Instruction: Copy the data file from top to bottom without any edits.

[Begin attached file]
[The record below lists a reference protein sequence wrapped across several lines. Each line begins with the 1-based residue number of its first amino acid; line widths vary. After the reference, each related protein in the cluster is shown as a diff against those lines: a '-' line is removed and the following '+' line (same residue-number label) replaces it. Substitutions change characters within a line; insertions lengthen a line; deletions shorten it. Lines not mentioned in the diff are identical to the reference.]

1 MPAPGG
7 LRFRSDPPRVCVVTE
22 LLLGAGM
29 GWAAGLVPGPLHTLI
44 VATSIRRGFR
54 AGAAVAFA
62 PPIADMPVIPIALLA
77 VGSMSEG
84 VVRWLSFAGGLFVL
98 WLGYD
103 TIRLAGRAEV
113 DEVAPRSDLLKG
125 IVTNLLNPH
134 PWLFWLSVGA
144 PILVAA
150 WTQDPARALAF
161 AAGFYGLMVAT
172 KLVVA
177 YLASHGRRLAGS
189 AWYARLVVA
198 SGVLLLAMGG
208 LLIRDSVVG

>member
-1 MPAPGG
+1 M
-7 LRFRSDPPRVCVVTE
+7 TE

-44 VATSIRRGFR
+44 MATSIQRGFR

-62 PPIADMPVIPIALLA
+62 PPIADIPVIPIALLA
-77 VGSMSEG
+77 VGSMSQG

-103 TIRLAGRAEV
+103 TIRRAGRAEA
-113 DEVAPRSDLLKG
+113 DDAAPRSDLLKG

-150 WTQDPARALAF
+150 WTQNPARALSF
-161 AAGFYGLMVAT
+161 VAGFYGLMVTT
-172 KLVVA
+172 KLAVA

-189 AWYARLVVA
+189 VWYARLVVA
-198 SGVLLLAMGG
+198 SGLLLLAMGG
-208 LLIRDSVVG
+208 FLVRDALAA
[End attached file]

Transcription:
[The record below lists a reference protein sequence wrapped across several lines. Each line begins with the 1-based residue number of its first amino acid; line widths vary. After the reference, each related protein in the cluster is shown as a diff against those lines: a '-' line is removed and the following '+' line (same residue-number label) replaces it. Substitutions change characters within a line; insertions lengthen a line; deletions shorten it. Lines not mentioned in the diff are identical to the reference.]

1 MPAPGG
7 LRFRSDPPRVCVVTE
22 LLLGAGM
29 GWAAGLVPGPLHTLI
44 VATSIRRGFR
54 AGAAVAFA
62 PPIADMPVIPIALLA
77 VGSMSEG
84 VVRWLSFAGGLFVL
98 WLGYD
103 TIRLAGRAEV
113 DEVAPRSDLLKG
125 IVTNLLNPH
134 PWLFWLSVGA
144 PILVAA
150 WTQDPARALAF
161 AAGFYGLMVAT
172 KLVVA
177 YLASHGRRLAGS
189 AWYARLVVA
198 SGVLLLAMGG
208 LLIRDSVVG

>member
-1 MPAPGG
+1 M
-7 LRFRSDPPRVCVVTE
+7 TE

-44 VATSIRRGFR
+44 MATSIQRGFR

-62 PPIADMPVIPIALLA
+62 PPIADIPVIPIALLA
-77 VGSMSEG
+77 VGSMSQG

-103 TIRLAGRAEV
+103 TIRRAGRAEA
-113 DEVAPRSDLLKG
+113 DDAAPRSDLLKG

-150 WTQDPARALAF
+150 WTQNPARALSF
-161 AAGFYGLMVAT
+161 VAGFYGLMVTT
-172 KLVVA
+172 KLAVA

-189 AWYARLVVA
+189 VWYARLVVA
-198 SGVLLLAMGG
+198 SGLLLLAMGG
-208 LLIRDSVVG
+208 FLVRDALAA